Anarchism, virtue ethics and the question of essentialism
Eskelinen, Matti (2019-08-13)
Julkaisu on tekijänoikeussäännösten alainen. Teosta voi lukea ja tulostaa henkilökohtaista käyttöä varten. Käyttö kaupallisiin tarkoituksiin on kielletty.
Julkaisun pysyvä osoite on:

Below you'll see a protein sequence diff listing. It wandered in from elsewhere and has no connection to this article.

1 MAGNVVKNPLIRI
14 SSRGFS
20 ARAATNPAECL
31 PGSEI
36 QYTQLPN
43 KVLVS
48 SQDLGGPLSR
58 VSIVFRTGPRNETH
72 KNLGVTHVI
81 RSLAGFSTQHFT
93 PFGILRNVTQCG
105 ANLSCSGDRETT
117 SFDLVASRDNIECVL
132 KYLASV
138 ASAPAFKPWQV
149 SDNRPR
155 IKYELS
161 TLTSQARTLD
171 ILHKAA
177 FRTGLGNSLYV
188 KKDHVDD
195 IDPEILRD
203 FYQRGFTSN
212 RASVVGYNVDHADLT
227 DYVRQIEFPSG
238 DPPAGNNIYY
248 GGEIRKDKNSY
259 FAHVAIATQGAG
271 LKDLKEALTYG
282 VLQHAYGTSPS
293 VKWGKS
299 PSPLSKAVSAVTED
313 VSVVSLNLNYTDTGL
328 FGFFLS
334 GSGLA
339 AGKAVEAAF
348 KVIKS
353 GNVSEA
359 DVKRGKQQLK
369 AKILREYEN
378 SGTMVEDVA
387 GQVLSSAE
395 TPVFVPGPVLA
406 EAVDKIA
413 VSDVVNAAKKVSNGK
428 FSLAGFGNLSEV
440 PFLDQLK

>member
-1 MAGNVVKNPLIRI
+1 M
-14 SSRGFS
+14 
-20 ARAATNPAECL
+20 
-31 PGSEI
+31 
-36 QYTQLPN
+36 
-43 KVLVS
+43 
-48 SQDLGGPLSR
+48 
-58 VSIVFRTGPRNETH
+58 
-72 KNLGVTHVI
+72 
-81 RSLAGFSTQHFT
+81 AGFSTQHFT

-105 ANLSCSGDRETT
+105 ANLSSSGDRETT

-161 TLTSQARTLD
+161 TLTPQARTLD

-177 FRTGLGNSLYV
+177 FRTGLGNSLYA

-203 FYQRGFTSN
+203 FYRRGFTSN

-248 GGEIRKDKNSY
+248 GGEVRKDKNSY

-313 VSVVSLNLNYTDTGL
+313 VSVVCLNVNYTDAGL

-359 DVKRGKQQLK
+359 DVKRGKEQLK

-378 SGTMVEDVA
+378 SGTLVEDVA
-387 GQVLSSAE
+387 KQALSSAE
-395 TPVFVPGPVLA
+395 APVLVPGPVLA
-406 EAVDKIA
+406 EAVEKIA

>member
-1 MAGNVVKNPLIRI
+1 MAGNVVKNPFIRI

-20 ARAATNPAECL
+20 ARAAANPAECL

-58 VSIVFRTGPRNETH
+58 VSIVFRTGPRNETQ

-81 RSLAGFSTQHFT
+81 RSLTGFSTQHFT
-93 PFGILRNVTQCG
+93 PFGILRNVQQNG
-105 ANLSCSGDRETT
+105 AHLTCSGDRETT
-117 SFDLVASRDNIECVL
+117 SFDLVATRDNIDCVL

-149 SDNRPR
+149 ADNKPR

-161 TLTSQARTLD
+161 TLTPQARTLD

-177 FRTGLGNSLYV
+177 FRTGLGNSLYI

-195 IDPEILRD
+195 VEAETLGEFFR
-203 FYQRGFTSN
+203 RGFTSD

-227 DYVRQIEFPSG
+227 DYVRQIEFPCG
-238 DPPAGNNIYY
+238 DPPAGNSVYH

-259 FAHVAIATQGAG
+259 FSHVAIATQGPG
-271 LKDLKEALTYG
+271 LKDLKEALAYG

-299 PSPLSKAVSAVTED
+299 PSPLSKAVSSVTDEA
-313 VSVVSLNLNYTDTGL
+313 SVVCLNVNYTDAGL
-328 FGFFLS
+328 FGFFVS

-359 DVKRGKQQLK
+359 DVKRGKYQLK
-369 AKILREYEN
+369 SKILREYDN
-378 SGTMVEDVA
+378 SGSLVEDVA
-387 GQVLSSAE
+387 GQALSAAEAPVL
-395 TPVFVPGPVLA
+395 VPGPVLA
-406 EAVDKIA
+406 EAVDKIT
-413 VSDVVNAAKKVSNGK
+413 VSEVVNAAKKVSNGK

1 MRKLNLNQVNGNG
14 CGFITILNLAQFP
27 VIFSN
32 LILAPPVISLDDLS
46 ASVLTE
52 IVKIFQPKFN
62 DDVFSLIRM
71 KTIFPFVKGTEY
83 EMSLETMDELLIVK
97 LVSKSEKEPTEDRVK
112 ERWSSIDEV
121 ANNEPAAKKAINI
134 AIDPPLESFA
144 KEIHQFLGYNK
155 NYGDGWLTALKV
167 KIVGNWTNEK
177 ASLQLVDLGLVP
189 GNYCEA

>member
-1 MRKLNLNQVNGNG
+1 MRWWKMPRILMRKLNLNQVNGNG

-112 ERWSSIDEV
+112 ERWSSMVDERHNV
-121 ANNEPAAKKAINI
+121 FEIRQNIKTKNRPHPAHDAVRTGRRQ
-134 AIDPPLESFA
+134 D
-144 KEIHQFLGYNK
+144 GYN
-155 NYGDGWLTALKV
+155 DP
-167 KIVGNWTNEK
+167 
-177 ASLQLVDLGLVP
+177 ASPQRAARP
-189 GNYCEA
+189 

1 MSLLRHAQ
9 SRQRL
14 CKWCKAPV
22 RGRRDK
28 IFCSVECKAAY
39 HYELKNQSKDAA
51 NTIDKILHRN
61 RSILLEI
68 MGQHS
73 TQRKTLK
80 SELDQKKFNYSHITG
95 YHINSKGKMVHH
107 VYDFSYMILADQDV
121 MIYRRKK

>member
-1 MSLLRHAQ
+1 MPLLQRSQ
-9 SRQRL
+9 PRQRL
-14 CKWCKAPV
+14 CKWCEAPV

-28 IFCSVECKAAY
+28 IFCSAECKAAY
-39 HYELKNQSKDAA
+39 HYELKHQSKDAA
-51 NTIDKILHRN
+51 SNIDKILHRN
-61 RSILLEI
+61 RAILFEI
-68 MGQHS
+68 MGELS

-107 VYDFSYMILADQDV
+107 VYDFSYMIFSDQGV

In this thesis I examine anarchism and virtue ethics and their relationship with each other through the virtue ethics of Alasdair MacIntyre and virtue ethically informed practical anarchism of Benjamin Franks. MacIntyre’s now classic book of After Virtue where he presents his influential revival of Aristotelian virtue ethics serves as a route for Franks’ effort to explicitly combine the political theory of anarchism with virtue ethics. MacIntyre’s theory puts emphasis on practices as the most salient feature of virtue ethics in contrast to other characteristics of Aristotle’s virtue ethics and his overall philosophical theory, such as justification of slavery and systematic subordination of women, which are redolent of his metaphysical biology. Defining virtue ethics as practice-oriented and stressing the consistency between means and ends, i.e. prefiguration, of actions enables MacIntyre to offer virtue ethics as a suitable alternative to alleged moral confusion brought by Enlightenment inspired moral philosophies of utilitarianism and deontology. For Franks practice-oriented virtue ethics has considerable amount of resemblance with anarchism’s ethical commitment to prefiguration both historically, exemplified by anarchists’ disagreement with Marxists during the First International over the use of state apparatus during revolutionary struggle, and contemporarily, as in the anarchist-influenced Occupy Movement. Based on MacIntyre and Franks’ theories I come to identify the question of essentialism, i.e. what is the essence of our existence, as difficult for both of them and in more generally for the philosophical traditions of anarchism and virtue ethics. I argue for the implementation of materialism to remedy inadequacies found both in MacIntyre’s later era Thomism, and Franks’ theoretical weakness for proper justification to the reason why one ought to accept and adopt anarchist position. I also come to claim that materialism, as in drawing focus on the material constitution of our being and environment, offers invaluable resources beyond anarchism and virtue ethics to the general discourse of political and moral philosophy.